His 30 dictatorial revisions to Congressionally enacted Obamacare.
His failure in economic and foreign policy.
His failure in Benghazi.
His abuse of the IRS to target his political opponents.
His villinization of the Energy industry.
Thanks for the many factoids!
Win BIG this fall and then IMPEACH & Prosecute
The Democrats are going to say that they will fix Obamacare while the Republicans will repeal it, leaving you (the voter) high and dry. At the best, Obama will veto the repeal and there will be no fix coming. Vote for us because we’ll stick it to the fat cat Republicans and make them pay their fair share.
I don’t know that it’ll work but with the press 99% behind them, they’ve a chance. Remember, the divisions in the Republican Party will cause a lot of conservatives to stay home especially if the elite win the primaries like in the Texas primary.
'lol!' ping. First, Mitt's campaign did squat in fighting anything of the 0bama agenda, much less 0bamacare. He had one good initial debate and then went into rope-a-dope mode and lost because of it.
To say nothing of what a flawed candidate he was. Repeal of 0bamacare and instituting fiscal sanity once again is a "silver-bullet issue"!
Can you say "Tipping Point"? I am John Galt!
I have said it before and I will say it again. All in against Obamacare is a HUGE mistake. It just isn’t that unpopular and very few want it repealed. There are many good issues with which to Hammer the Dims. I’m not saying Obamacare should be ignored. Of course not. But, standing alone this is a loser. Yeah, we’ll probably hold the House and stand a 60-40 chance of picking up the Senate, but that has MUCH more to do with where the Senate races are held and Gerrymandering than it does with some wholesale hatred of Obamacare.
But. Hey. The GOP doesn’t pay me to run anything. All I know is they have been screwing up elections for awhile now and that theyare aiding America’s lurch Left.
EXACTLY! But ... they won’t do it. We don’t even do it here. Being against Obama is not the same as being against EVERYTHING Obama supports regardless. The latter will not work. But, hey. When we are sitting here in 2016 with Hildabeast in the White House, Obamacare rolling along, Dems controlling the House and the Dims with a 61 seat majority in the Senate maybe it will be apparent.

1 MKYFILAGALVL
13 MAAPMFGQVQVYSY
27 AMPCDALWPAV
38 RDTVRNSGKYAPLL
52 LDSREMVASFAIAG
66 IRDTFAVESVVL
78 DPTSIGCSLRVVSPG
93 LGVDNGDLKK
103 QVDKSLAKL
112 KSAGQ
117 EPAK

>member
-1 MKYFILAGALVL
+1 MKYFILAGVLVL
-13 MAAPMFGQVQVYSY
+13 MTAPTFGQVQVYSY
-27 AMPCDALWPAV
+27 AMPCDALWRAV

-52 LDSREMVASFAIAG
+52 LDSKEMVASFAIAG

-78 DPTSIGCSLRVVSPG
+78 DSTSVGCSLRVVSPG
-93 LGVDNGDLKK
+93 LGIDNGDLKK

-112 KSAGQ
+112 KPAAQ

How about "incompetency" as the unifying theme? Obama and his people give multiple examples every day. The Republicans could pound on this theme from multiple fronts with Obamacare acting as the crown jewel in the strategy.
I think the IRS hearings have potential to be dynamite if Issa can get a break. When this first came out, I heard a group of my colleagues who are hard-core Obama supporters express concern that their man (or his people) might have played dirty political tricks with the IRS. I was clear from their discussion that if proven they were ready to abandon Obama (a couple even said so and no one walked them back from the ledge). These people are politically misguided but generally not hypocritical and the actions were too Nixonian in their eyes to be tolerated. If Obama and his administration get tied to this, he'd lose a significant part of his base.
20 percent of all voters nationally disapprove of Obama but do not yet say theyll vote to elect Republicans to Congress.
Talk about a need to clean out the voting pool.
How about “incompetency” as the unifying theme? Obama and his people give multiple examples every day. The Republicans could pound on this theme from multiple fronts with Obamacare acting as the crown jewel in the strategy.
While true, such a theme would only frame us as bitter losers, IMHO. The message needs to be one to attract voters to us, not simply repel voters from them. Big difference.
You can pull on a rope, but you can’t push on it.